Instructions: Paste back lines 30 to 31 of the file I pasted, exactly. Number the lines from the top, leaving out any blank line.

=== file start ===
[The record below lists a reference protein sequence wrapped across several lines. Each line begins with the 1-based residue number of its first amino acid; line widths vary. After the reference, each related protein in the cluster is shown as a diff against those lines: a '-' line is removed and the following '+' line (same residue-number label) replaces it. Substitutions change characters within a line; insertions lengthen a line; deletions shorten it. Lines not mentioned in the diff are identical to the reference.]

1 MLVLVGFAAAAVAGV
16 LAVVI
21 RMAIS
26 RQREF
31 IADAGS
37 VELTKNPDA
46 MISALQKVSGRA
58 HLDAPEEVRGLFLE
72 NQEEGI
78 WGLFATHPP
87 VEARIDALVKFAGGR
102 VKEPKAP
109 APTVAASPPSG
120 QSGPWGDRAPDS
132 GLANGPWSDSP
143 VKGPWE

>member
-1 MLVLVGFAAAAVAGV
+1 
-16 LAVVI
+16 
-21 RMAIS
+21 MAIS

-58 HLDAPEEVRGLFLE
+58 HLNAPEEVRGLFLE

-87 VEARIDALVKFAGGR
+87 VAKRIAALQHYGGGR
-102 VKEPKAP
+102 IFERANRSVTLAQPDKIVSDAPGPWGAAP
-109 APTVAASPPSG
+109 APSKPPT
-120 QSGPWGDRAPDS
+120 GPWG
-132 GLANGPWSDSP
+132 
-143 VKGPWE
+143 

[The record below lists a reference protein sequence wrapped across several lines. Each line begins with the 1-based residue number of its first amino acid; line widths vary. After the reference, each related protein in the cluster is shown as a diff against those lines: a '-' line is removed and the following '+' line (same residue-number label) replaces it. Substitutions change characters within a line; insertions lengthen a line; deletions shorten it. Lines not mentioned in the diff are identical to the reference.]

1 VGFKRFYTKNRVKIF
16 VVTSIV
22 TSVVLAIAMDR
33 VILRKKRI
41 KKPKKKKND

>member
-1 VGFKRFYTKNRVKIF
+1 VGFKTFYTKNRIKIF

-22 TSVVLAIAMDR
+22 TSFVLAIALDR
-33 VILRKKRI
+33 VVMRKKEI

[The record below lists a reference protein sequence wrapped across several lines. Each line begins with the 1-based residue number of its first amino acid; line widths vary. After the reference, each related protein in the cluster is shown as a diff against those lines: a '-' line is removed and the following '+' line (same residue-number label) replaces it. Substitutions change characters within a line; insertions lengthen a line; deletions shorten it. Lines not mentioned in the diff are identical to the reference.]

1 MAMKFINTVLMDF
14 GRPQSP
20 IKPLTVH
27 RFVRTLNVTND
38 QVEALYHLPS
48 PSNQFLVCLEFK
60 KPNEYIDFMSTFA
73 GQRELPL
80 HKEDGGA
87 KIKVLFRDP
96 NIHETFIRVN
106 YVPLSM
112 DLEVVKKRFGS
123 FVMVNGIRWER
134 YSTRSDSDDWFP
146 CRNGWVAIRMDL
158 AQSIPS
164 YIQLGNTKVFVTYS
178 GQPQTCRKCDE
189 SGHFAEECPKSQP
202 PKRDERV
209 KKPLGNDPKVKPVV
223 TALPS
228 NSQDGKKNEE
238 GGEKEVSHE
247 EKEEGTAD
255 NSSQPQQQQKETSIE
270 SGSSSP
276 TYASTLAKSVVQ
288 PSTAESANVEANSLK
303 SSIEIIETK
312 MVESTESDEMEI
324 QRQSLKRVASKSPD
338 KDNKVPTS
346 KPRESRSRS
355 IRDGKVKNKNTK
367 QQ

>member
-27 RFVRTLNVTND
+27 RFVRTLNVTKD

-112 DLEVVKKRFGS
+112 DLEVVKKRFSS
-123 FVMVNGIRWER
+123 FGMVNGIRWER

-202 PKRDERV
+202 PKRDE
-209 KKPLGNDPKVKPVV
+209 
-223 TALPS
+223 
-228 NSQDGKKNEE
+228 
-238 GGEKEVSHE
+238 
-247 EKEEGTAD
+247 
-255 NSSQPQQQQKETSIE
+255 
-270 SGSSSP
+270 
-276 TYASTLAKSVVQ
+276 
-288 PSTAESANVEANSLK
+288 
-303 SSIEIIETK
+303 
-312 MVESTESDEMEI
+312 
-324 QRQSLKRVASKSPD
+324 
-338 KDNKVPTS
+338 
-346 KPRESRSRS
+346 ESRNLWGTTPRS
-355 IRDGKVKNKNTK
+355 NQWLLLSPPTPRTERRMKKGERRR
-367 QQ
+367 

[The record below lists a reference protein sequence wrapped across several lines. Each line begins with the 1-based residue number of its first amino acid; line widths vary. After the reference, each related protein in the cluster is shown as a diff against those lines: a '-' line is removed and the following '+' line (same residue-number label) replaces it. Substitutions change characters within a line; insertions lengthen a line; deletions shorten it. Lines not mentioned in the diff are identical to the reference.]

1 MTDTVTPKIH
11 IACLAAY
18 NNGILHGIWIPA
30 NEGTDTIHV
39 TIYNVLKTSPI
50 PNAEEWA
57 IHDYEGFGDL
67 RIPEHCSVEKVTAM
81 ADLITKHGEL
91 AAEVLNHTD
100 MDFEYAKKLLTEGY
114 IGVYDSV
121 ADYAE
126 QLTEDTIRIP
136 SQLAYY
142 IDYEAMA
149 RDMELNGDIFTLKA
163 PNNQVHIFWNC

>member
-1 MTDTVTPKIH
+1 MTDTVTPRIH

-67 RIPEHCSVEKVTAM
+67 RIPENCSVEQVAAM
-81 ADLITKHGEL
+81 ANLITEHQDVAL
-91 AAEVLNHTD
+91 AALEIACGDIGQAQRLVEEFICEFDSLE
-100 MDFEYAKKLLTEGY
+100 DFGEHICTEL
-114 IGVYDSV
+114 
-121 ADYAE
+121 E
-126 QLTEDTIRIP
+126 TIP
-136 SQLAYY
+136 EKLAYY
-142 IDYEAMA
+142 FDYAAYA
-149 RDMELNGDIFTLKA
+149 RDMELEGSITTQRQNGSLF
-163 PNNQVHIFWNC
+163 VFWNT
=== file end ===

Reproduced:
+102 IFERANRSVTLAQPDKIVSDAPGPWGAAP
-109 APTVAASPPSG